Total Recall, why the remake?
What a dark two months it has been.
After such a long absence, I began to question whether or not I’d ever have anything to write about again. To have such a passion for film, but struggle to find just one thing to write a few words on, is a terrifying thought, one that left me tossing and turning at night. But things have started to look up, and I have Total Recall to thank for that.
Of course, it’s nearly a week old at this point, and you might have even forgotten about it. But nevertheless, the first trailer for the Colin Farrell-starring, Len Wiseman-directed re-imagining of Paul Verhoeven’s action classic (which is itself inspired by a short story by Phillip K. Dick) is out there for everyone to see. The reaction, for the most part, appears to be mixed, but there may be a slight lean towards the positive spectrum. For those who like it, the consensus seems to be that it looks cool and entertaining, and that it’ll be a fun way to waste some time.
But is that really good enough? I don’t want to knock the movie; I haven’t even seen it yet. But while some give it the thumbs up and wait in anticipation for the film’s release, I struggle to find anything worth getting excited about. And it’s not for lack of trying, the trailer does its best to show off all the high-octane action and cool camera tricks that it can without spoiling too much for the unfamiliar, but none of it pops.
Now I will admit, that this could absolutely be my issue, because I am a firm fan of Verhoeven’s film. Though honestly, I have no idea how anybody couldn’t be. Sure, it may not be the most intellectually stimulating film out there (you’re never likely to get something like that from a story that’s been re-written to accommodate Schwarzenegger), but it more than makes up for that. One of the things that make Verhoeven’s more action-oriented features classics is the amount of unapologetic glee that can be found in every facet. The violence is over-the-top, the acting is hammy, and there’s even some nice satire thrown in for good measure. Total Recall may not hold some of these elements to the same degree as something like Robocop or Starship Troopers, but they’re there and they’re a joy to watch.
However, where Verhoeven succeeded in setting it apart, it looks as if Wiseman is looking to find success by emulating a nice chunk of films within the action scene today. More than anything, what I’ve seen reminds me of yet another film based on Dick’s work: Minority Report. But I also see some I, Robot, and maybe some Surrogates, and I might even throw a little Mass Effect in there for good measure. What we saw wasn’t anything more than a run-of-the-mill sci-fi actioner, with one or two visual cues so we could connect the dots. And you know something? I don’t really have much of an issue with that.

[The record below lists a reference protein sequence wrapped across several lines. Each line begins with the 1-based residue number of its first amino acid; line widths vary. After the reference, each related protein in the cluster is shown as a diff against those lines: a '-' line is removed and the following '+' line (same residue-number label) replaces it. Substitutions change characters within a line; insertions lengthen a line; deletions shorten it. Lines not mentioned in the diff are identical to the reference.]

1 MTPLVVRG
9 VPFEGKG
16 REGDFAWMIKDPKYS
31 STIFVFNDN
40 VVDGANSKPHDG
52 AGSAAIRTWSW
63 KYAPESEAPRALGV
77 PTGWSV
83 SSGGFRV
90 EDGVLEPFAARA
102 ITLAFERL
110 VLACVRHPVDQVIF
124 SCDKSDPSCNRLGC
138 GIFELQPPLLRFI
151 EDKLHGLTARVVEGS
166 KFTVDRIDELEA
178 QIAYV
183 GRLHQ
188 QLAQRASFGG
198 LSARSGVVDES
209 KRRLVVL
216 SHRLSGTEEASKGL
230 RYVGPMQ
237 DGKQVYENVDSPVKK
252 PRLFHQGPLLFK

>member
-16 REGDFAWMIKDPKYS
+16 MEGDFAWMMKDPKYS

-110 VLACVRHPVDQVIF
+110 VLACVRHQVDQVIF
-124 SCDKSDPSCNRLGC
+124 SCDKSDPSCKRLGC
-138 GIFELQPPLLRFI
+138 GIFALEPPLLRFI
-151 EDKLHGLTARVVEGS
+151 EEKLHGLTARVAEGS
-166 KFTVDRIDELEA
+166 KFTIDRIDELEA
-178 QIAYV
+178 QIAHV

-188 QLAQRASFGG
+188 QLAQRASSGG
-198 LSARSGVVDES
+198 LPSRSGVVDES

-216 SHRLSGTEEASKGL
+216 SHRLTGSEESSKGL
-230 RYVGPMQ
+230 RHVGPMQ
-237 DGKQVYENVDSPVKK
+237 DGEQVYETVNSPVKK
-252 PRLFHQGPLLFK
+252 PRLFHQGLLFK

The fact is, sometimes we just want to shut off our brains and watch a couple people have a brawl, and that’s where competently made action flicks come in. Odds are it’ll only take a couple of hours for us to forget it, but it’ll do its job and we’ll be perfectly satisfied. If that’s what the studio wanted from it, and that’s what Wiseman and company set out to do, fine. But if that’s the case, then they should have gone elsewhere, because you don’t become a classic of the genre through a lack of staying power. It isn’t to say that the movie wouldn’t at least be entertaining; it’s just a question of why someone would bother to watch it when Paul Verhoeven and Arnold Schwarzenegger knocked it out of the park already.
So, how would I make it better? Most of the time I’d answer that question by saying “I wouldn’t make it at all,” but I feel like being adventurous today. I would absolutely make it, but more than anything else, I would be interested in doing a more faithful adaptation of Phillip K. Dick’s story. That would mean that the emphasis would be on the story and less on the gratuitous violence. Most adaptations of his work don’t understand that, and as a result we get films like Next or Paycheck (sometimes a Blade Runner or Scanner Darkly slips through, but even then they deviate). Not to knock Verhoeven’s down a peg or two, as the story was definitely there. But it felt pushed aside, because the more time we spent listening to two characters have a dialogue, the less time we got to spend watching Arnold murder people. But if the minds behind this redo understood that Quaid (or Quall, as he is in the story) isn’t some muscular he-man or martial artist, but rather an everyday man in extraordinary and dangerous situation, it would be operating on a completely different (and potentially more interesting) plane.
But as it stands, I would be surprised if we got anything less than seventeen action sequences.
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